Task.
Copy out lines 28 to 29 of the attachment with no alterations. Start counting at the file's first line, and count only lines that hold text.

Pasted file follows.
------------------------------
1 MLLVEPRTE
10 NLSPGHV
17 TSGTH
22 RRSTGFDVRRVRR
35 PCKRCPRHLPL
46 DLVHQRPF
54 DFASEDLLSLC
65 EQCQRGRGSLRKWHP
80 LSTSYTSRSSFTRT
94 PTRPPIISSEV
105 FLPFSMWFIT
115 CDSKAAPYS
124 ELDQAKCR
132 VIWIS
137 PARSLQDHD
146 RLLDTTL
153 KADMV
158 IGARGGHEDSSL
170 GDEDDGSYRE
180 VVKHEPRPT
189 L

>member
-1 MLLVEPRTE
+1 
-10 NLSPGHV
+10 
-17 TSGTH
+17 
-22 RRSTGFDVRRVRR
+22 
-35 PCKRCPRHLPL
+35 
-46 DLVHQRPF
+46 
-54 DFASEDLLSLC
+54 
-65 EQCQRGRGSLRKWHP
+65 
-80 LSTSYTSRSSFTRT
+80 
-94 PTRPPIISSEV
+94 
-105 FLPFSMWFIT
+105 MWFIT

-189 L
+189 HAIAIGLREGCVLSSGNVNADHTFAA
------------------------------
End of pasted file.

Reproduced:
+17 
-22 RRSTGFDVRRVRR